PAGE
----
How to: Mitigate Radon in Your Home in 100 Days (Or Less)

By Mike Holmes

Mike’s Advice / Home Safety & Maintenance

Wednesday, December 2nd, 2020 @ 1:05pm

The fact is, all homes will contain some amount of radon. The question is: how much, and do you need to perform some mitigation strategies?

As the leading cause of lung-cancer (only behind smoking) for Canadians, long-term exposure to radon is something you should take seriously.

I don’t say any of this to scare you, but to prepare you for taking action against this potentially deadly gas. Don’t wait – test your home for radon as soon as possible!

Day One: Start Your Radon Test

While there’s no bad time to test your home for radon, the winter months, when we tend to keep our homes more tightly sealed is a prime opportunity.

You’ll want to put your testing unit about 5 feet off the floor – and keep it away from any drafty areas like windows, doors, and even drains. You’ll probably want to put it on the lowest level of the home, so if you have a basement, that makes a great spot. If not, the main floor will do.

DID YOU KNOW: Radon can also seep into your home through your well water. So if you live in a home that uses a well, make sure to have your water tested as well as your air.

Visit the Testing Shop to find the right radon test for your needs.

If you’re testing your well water, it’s important that you send your sample to the lab quickly. It needs to be processed within two days of collection – so for safety, take your sample on a Monday, and overnight courier it to the lab so it’s there by Tuesday.

Day 10: Send Out Your Radon Test for Results

You’ll get a better idea of the radon levels in your home by letting the test gather samples over a longer period than a shorter period. For best results, you’ll want at least a 90 day radon test kit, but one thing to consider is running a short-term and long-term test concurrently.

Using a rapid test kit, you can get your results after a minimum of 10 days.

This will give you an idea if more follow up testing is needed, or that you may need to begin your mitigation efforts.

Day 30: Start Calling Your Pros

Did your first round of testing come back with some surprising or concerning results? Health Canada suggests that you take action against radon levels that exceed 200 Bq/m3. That said, even that number is a little high for me, and I’d certainly take action in reducing radon levels in my home at a much lower threshold.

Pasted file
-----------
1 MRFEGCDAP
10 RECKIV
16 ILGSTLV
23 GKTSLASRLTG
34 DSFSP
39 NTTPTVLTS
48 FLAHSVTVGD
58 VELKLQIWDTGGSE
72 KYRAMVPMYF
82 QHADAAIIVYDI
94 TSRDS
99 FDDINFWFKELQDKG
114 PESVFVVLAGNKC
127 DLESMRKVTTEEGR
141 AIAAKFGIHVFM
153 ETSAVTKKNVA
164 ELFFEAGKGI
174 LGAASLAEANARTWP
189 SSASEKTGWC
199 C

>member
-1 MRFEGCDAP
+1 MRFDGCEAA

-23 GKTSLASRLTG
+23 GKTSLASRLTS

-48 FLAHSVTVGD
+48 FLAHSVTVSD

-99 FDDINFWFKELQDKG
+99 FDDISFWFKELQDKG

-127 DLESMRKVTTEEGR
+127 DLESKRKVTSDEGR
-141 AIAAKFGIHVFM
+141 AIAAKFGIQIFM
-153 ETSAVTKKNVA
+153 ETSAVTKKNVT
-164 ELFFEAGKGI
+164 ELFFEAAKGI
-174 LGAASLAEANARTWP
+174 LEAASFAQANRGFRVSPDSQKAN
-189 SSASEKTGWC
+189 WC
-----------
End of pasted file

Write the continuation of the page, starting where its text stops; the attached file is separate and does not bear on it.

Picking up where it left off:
Call in your furnace expert to do a check of your system to ensure it’s in good shape. If your home has an heat recovery ventilator (HRV) already, you’re set and in good shape. If it doesn’t, talk to them about retrofitting your current set up to include one. In an existing home, and HRV is one of the best places to fight against radon.

This is a good time of year to have your HVAC serviced, before we get into the winter season, so ensure your system is in tip-top shape before the deep freeze hits.


Do You Know What’s In Your Furnace Room?

Day 90: Send Out Your Radon Test for Results

Send out your long-term radon test to confirm the results of your first rapid test.

Day 100: Install Your Radon Mitigation System of Choice

If the levels came back high enough to mitigate, now’s your chance to tackle your mitigation project.

Remember why I said back in day 30, having a working HRV was a good idea? It’s because this is truly the simplest solution to adding a radon reduction system to your home.

A device called a Radostat attaches directly to your HRV – and it consistently monitors your home for any spikes in radon gas. 

If it detects radon peaking at dangerous levels, it will trigger an air exchange in your home. It pulls radon-infused outdoors, while fresh, new, treated air cycles through your system and redistributes back into your home. 

It’s a simple device that you don’t even have to think about. Just remember that you should never turn your HRV off – it needs to be running constantly.

If your well water tested positive for radon, read this.

Day 730: Start your Radon Test

Health Canada suggests testing your home for radon every two years or so, to ensure that your radon levels haven’t spiked to dangerous levels. Even if you’ve taken steps to mitigate radon in your home, for peace of mind, you should still perform another test.

Testing for and mitigating radon isn’t a large undertaking. With a little time and not much money, you can protect yourself from this potentially deadly gas. To me, it’s money that’s well spent. Put some of this year’s renovation budget toward testing for, and potentially mitigating radon in your home.


Building a New Home, Have you Considered Radon Mitigation?

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